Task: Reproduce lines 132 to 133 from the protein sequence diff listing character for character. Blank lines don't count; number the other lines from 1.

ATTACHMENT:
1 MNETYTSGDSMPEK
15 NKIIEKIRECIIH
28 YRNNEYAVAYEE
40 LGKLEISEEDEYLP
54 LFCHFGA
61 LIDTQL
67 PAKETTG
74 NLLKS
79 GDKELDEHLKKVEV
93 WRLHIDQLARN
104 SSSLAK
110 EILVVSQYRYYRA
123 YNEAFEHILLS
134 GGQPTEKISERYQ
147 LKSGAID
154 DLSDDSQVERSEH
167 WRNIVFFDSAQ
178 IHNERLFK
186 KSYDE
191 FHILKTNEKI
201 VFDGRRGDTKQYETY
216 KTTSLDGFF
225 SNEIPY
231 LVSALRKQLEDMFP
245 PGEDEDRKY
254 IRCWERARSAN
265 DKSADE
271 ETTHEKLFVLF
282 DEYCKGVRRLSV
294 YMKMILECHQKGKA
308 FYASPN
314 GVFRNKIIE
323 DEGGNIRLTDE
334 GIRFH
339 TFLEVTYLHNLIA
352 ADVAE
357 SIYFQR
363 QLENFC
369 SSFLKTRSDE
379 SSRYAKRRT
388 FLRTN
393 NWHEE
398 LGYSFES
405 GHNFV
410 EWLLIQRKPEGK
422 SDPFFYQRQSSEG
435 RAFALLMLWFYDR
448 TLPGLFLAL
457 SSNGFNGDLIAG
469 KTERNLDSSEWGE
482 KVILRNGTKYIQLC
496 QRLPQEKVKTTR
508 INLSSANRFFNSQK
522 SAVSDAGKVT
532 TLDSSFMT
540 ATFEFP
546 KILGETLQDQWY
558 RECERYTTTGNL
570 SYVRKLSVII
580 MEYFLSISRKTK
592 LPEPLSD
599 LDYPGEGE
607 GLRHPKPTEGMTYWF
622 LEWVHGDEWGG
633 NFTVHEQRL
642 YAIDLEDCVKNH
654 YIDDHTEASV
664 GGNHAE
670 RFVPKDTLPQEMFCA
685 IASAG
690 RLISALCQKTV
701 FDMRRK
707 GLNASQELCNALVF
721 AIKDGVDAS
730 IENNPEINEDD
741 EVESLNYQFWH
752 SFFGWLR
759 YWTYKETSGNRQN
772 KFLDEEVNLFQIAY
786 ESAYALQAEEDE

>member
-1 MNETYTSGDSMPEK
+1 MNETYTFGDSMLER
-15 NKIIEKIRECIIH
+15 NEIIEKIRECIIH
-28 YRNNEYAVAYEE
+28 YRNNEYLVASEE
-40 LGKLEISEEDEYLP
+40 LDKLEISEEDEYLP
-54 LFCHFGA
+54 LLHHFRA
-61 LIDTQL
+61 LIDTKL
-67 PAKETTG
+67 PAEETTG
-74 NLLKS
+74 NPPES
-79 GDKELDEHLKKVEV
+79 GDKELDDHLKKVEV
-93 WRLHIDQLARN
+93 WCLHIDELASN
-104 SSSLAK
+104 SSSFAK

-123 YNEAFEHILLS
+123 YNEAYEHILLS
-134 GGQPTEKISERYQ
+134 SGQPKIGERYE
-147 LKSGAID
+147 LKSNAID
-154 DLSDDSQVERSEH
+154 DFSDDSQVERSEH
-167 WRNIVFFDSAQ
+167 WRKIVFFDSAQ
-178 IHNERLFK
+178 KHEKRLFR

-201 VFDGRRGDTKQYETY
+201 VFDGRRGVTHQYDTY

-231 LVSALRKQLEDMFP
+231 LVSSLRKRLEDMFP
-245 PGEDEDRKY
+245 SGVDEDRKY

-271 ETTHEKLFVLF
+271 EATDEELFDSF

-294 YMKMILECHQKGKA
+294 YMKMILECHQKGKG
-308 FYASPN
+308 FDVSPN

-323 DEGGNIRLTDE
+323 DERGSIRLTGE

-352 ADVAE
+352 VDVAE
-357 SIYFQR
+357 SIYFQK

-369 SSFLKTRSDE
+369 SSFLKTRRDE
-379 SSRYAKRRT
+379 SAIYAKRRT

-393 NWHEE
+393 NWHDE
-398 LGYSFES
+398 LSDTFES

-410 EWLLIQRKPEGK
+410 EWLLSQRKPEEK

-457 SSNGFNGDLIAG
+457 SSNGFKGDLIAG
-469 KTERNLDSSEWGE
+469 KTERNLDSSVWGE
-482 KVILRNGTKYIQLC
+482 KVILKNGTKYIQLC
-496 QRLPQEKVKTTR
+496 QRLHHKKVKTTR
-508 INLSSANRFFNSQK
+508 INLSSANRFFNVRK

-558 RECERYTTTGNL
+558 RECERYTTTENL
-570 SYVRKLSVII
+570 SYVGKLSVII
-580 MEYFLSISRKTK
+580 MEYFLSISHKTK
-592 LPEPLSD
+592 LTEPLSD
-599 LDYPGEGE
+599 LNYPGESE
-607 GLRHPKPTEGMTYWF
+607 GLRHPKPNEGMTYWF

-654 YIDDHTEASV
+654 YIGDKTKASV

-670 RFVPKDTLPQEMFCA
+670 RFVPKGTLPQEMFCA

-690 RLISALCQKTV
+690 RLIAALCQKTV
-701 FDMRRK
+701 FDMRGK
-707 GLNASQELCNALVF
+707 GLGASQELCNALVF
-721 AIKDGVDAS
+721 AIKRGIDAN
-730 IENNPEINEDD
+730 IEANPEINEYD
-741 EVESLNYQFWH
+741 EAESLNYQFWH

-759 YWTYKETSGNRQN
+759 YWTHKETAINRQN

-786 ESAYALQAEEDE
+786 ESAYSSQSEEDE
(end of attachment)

-357 SIYFQR
+357 SIYFQK